Politics for the people: The two faces of lobbying

Lobbyists, experts and one politician join together to speak about the tools for transparency and accountability

Helen Darbishire, Founder of Access Info Europe
Helen Darbishire, Founder of Access Info Europe

“I’m not too evil. Well, that’s my opinion.”

Helen Darbishire smiled. She is founder of Access Info Europe, an organization dedicated to enforcing a more transparent system of governance in order to inform citizens of the goings-on of the European Parliament.

She also considers herself a sort of lobbyist.

In the Sala del Dottorato in Perugia as a part of the International Journalism Festival, six lobbying experts gathered to discuss the tools for accountability and transparency with regard to lobbies and power.

Defending the right of access to information is Darbishire’s forte, but while the right to know what’s happening inside the government is indeed a human right, she says it is not realistic or even good for politics to get rid of lobbying.

If we are to have the ability to control and understand activities within Parliament, she said, information has to come from two sources: the public bodies who are themselves being lobbied, and the lobbyists and exactly who it is they are speaking to.

An imbalance of information will ultimately result in an imbalance of influence, which is exactly what is happening here in Italy.

“The Italian Freedom of Information Act [FOIA] is really weak,” Darbishire said. They are working to make it stronger with a campaign to uncover what decisions are being made about the EU’s economic future and how those decisions are made.

“Politics should be for the people,” she said. “That’s the original idea of any democratic state.”

Italy at the bottom 

Italy in particular is in dire need of reform. Andrea Menapace, co-founder of Diritto di Sapere explains this with a few numbers.

“Italy has one of the most restrictive pieces of legislation in this field,” he stated. “In the world ranking, we are really at the very bottom.”

What does the bottom mean? Out of 95 countries in a Right to Information (RTI) report from September 2013, Italy ranked 88th.

Yet the right to know is included in the Italian constitution, with Article 21 covering the FOIA.  If we are going to lead a democratic life, Menapace continued, we need freedom of information.

But to him, it’s not enough. The transparency of lobbyists is certainly one aspect, but becoming lobbyists themselves does not allow for authorities to remain silent. Existing laws are restrictive, but not used, he said. The current system doesn’t work.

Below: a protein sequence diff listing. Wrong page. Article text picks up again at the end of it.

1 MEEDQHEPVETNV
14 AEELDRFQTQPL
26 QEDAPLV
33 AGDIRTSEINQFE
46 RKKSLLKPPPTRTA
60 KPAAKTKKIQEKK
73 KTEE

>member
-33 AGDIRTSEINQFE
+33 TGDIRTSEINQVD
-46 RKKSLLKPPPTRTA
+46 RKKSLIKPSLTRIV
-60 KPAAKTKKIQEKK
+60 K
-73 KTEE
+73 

In Italy there is a lot of talk and no action, according to Ernesto Belisario, the president of the Association for Open Government, who emphasized the complication of the issue.

“Draft bills mean nothing in this country,” he said. There have been 53 draft bills in Italy, which have sought to regulate lobbies, but not of them has passed. “53 is quite a large number,” he pointed out. 

Access for everyone

Luigi Di Maio is Vice President of the Chamber of Deputies, and he too, seemed to agree that 53 proposals is quite a large number. “It’s a sort of fashion to do that,” he said, referring to Members of Parliament who try to submit as many proposals as possible. “It’s sort of a game, [but] we have to turn it into a serious activity.” The Parliament in Italy needs to regulate itself, he added.

It seems like this panel came at a good time, because – in the words of Di Maio – only four days ago, the government passed an act that enforces checks on who has access to the Parliament and why. Currently, he estimates there are over 100,000 people who are accredited to enter the Parliament.

“We are surrounded by a huge population of persons that have badges to get to any place in Parliament with no limitations,” Di Maio said. “I want to understand why they have it.”

This is, however, not to say that this access should be revoked. “We want to have information about who comes to Parliament,” he said. “Everybody should have access to it.”

Belisario seems to agree. “It’s important to establish a [lobby] register, and provide that degree of transparency,” he said. However, he continued, “we’re not going to solve the problem by [simply] setting up a register. The phenomenon is much more deeply rooted than we think. We’re targeting lobbyists that are seeking legitimacy but not yet having impact.”

Opening the Parliament doors

Pascoe Sabido is on the team of Corporate Europe Observatory and currently runs the Politics for People campaign, which works towards lobby transparency and balanced expert groups, among others.

Regarding a lobby register, he believes that alone, it is not enough. “It’s a first step to see who’s influencing the decision-makers,” he said. Perhaps even more importantly, though, “it’s about politicians and parliamentarians being proactive.” It’s “proactive transparency”, as he called it. It implies politicians taking the initiative and publicizing the information about whom they’re meeting and why on their own blog or website, for example.

Di Maio appeared to be taking on a similar approach. “When I go around and talk about [transparency], it is considered a secondary topic to, say, unemployment,” he said. “I don’t agree. If there is no transparency, you cannot understand the economic policies, for example.” He therefore plans to stream his first meeting with experts in the field, and make it possible for people to follow. “It is better to move outside the closed door of parliament,” he added.

Menapace took this a step further. “All these games of transparency and participation have to be played in an open government field,” he said. “The government needs to open less portals and more doors.”

By Gretchen Gatzke & Mina Nacheva